Page 26 - Foreign Service Journal - April 2013

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April 2013
the foreign Service journal
Te drive to overhaul the
government’s entire foreign-
policy machinery, which
had given impetus to the
reform movement, ener-
gized scores of ofcers—
58 individuals, all volun-
teers, are listed as contributors to
Toward a Modern Diplomacy
which incorporated the work of the Committee on Career Prin-
ciples. But it ultimately proved unproductive. Te association
had far greater success with professional and workplace issues,
especially after the change of administration in 1969 brought
new people and fresh thinking to the department’s manage-
ment (see box, p. 24).
By the end of 1969, the Nixon administration had issued a
new executive order on labor-management relations, and the
AFSA board had declared that bread-and-butter issues are
the “bedrock of AFSA’s concerns.” Soon thereafter, the board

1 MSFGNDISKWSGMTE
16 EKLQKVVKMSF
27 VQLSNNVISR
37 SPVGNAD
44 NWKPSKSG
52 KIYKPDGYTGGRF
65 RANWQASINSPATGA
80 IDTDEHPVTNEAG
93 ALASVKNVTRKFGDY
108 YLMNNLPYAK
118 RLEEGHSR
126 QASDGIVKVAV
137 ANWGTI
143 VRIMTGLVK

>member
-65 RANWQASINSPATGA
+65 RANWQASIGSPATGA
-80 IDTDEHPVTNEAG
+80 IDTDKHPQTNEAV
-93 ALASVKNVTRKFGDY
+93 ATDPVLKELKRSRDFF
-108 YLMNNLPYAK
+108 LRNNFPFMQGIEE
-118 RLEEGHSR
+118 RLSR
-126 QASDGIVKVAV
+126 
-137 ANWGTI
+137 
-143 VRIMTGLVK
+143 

resolved to seek recognition as the labor organization for
the Foreign Service in all
foreign afairs agencies.
AFSA by then had a record
to run on: the association
had already successfully
consulted with manage-
ment on transfer allow-
ances, kindergarten allowances, temporary housing, travel for
dependent college students, and other issues.
These bread-and-butter issues seem a long way from the
fundamental changes in the government’s foreign affairs
structure that were the reformers’ original goal. But it was the
accumulation of successful interventions with management,
not the construction of a grand design for policymaking, that
brought AFSA credibility with Foreign Service employees
and victories in representation elections in State, USIA and
USAID. These victories allowed the association to become
what the reformers wanted it to be: the voice of the career
Foreign Service.
As the Sixties grew
more turbulent, AFSA
became more active.